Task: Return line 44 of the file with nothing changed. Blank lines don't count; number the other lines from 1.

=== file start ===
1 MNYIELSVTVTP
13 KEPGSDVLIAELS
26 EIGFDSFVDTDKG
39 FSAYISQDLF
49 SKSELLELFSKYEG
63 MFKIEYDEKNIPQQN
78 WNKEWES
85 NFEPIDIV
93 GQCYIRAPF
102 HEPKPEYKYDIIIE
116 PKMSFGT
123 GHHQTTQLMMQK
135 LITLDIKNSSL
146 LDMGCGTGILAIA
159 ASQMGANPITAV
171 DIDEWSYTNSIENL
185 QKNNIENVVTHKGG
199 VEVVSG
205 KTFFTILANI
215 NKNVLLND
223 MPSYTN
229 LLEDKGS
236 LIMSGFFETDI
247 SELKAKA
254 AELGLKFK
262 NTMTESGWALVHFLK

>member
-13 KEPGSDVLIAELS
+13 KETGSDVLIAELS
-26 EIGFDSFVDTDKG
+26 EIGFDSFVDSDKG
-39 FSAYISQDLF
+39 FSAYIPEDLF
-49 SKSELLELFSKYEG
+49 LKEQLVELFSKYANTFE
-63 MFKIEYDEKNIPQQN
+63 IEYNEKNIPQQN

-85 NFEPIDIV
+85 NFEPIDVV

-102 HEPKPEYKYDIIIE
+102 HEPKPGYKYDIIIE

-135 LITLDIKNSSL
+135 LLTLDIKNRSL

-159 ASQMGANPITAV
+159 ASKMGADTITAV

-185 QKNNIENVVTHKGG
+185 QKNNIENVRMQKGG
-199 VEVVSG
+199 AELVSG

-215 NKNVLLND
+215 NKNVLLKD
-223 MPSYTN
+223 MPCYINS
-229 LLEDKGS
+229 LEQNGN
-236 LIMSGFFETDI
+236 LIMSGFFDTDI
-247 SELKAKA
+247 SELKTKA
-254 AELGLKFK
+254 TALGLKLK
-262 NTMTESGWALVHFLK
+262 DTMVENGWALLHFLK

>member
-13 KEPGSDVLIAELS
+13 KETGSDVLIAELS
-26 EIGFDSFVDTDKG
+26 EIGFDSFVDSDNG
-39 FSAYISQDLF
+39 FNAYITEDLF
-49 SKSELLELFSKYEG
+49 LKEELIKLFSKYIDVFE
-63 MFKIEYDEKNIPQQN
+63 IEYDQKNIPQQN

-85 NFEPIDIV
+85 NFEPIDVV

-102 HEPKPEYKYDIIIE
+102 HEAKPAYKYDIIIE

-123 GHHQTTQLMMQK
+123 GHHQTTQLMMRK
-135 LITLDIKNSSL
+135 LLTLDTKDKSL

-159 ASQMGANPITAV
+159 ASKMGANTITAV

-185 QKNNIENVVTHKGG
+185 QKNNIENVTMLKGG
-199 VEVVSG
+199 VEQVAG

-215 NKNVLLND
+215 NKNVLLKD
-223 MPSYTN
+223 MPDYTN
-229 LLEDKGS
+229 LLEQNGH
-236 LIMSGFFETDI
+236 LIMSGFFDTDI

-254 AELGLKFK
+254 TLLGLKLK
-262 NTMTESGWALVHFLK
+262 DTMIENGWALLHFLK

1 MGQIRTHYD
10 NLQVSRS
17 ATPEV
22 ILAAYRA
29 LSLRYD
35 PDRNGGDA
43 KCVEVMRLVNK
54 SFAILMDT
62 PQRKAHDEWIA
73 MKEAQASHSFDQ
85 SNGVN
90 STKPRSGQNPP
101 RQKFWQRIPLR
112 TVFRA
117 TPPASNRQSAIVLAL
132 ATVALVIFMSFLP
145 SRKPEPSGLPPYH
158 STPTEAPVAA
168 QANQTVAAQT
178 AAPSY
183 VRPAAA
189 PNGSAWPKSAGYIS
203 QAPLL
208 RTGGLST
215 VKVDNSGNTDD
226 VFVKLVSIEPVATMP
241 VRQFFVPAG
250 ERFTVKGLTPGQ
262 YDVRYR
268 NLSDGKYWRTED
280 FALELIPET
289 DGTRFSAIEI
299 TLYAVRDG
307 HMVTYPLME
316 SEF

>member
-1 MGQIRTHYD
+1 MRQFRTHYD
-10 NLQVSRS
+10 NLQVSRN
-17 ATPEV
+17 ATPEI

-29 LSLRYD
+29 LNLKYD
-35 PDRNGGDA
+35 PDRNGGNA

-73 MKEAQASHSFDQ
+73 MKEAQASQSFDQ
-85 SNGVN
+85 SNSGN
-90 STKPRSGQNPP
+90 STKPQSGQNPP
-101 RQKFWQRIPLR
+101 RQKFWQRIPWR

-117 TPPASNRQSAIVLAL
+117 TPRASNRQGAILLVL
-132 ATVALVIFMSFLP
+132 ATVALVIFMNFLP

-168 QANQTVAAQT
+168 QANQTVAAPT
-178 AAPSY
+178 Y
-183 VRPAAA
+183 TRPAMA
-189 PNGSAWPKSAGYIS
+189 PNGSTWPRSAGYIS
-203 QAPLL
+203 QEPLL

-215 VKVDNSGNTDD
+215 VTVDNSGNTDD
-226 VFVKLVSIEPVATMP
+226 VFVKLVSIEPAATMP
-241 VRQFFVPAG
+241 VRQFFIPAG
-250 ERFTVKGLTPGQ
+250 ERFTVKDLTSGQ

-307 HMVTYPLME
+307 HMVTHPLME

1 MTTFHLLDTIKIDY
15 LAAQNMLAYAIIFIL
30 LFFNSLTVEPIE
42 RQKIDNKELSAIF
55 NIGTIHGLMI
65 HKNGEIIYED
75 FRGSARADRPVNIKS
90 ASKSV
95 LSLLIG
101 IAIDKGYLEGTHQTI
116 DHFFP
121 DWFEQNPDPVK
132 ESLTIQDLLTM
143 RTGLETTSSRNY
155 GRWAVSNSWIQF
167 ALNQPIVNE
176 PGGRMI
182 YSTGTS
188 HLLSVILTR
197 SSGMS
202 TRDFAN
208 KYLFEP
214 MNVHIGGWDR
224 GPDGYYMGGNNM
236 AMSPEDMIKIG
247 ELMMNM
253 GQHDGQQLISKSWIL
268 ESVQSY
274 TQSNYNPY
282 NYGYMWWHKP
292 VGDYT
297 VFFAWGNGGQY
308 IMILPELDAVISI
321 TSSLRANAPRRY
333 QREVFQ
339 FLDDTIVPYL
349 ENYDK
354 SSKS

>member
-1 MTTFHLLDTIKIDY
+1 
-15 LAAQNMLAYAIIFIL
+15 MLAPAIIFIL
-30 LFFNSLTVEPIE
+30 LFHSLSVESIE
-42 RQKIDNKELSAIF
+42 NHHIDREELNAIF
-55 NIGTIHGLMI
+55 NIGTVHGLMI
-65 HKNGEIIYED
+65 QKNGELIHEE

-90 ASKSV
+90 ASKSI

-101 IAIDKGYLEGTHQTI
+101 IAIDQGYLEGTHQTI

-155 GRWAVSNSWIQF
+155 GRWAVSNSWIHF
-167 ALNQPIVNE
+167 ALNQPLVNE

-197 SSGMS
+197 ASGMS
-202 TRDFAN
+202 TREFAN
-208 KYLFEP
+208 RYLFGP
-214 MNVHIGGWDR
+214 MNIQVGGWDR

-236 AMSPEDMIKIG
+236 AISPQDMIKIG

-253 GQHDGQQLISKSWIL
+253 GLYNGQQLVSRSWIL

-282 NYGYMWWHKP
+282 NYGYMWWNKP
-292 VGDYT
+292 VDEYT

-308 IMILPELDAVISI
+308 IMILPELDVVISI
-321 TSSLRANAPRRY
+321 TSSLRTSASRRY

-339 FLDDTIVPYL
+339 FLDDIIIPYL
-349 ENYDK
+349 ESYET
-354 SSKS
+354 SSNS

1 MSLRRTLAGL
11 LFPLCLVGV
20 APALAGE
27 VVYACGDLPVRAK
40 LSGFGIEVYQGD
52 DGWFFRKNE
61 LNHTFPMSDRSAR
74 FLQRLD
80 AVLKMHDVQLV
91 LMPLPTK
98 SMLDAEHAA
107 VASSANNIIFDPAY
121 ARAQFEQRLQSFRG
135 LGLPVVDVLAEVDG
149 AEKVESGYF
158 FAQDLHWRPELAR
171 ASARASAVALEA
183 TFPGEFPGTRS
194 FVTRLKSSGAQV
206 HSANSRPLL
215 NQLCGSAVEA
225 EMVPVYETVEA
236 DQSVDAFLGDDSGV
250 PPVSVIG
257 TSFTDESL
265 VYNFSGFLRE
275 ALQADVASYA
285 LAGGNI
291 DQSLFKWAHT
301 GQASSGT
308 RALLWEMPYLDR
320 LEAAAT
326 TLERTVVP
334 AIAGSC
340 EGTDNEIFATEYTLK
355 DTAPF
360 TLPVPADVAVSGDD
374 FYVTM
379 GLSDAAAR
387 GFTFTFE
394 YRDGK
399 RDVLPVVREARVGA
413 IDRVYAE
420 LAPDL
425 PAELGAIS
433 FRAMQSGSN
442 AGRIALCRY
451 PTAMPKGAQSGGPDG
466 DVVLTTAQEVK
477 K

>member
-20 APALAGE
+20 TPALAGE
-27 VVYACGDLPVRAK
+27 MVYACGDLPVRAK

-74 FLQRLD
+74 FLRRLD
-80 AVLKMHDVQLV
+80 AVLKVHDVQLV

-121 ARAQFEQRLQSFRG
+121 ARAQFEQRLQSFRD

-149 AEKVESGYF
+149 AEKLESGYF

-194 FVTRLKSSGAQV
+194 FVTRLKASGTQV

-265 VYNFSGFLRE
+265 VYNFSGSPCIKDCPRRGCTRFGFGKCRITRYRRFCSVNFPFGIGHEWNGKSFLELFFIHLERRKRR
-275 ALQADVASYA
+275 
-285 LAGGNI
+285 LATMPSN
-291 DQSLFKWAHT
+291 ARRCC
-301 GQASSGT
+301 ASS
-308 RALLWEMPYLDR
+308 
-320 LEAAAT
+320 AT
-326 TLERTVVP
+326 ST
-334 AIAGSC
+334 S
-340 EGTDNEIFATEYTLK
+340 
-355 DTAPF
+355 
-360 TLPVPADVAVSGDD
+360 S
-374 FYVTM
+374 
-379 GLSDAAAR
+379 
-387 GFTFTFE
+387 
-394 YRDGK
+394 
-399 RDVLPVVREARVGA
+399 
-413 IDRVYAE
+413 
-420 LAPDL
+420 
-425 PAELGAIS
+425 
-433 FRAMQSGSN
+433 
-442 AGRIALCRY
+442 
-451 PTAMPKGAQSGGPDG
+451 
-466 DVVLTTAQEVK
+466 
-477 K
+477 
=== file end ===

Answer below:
-159 ASQMGANPITAV